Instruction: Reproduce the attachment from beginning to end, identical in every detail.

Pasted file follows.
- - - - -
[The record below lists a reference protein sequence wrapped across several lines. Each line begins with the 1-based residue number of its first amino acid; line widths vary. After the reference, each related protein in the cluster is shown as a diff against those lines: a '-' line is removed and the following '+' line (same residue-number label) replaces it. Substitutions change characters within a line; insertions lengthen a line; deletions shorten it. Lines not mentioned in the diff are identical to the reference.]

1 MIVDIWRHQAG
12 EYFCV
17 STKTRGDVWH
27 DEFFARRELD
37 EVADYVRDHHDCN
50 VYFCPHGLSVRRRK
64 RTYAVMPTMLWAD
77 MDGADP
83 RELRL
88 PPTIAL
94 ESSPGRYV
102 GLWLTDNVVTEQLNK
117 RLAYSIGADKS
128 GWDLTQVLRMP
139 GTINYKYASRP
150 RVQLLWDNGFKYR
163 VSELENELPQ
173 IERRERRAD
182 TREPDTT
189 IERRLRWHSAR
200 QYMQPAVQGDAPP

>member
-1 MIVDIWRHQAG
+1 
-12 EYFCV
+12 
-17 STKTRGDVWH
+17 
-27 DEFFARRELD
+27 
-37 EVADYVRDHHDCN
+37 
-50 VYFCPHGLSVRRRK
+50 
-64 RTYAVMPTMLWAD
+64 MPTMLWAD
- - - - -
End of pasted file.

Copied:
[The record below lists a reference protein sequence wrapped across several lines. Each line begins with the 1-based residue number of its first amino acid; line widths vary. After the reference, each related protein in the cluster is shown as a diff against those lines: a '-' line is removed and the following '+' line (same residue-number label) replaces it. Substitutions change characters within a line; insertions lengthen a line; deletions shorten it. Lines not mentioned in the diff are identical to the reference.]

1 MIVDIWRHQAG
12 EYFCV
17 STKTRGDVWH
27 DEFFARRELD
37 EVADYVRDHHDCN
50 VYFCPHGLSVRRRK
64 RTYAVMPTMLWAD
77 MDGADP
83 RELRL
88 PPTIAL
94 ESSPGRYV
102 GLWLTDNVVTEQLNK
117 RLAYSIGADKS
128 GWDLTQVLRMP
139 GTINYKYASRP
150 RVQLLWDNGFKYR
163 VSELENELPQ
173 IERRERRAD
182 TREPDTT
189 IERRLRWHSAR
200 QYMQPAVQGDAPP

>member
-1 MIVDIWRHQAG
+1 
-12 EYFCV
+12 
-17 STKTRGDVWH
+17 
-27 DEFFARRELD
+27 
-37 EVADYVRDHHDCN
+37 
-50 VYFCPHGLSVRRRK
+50 
-64 RTYAVMPTMLWAD
+64 MPTMLWAD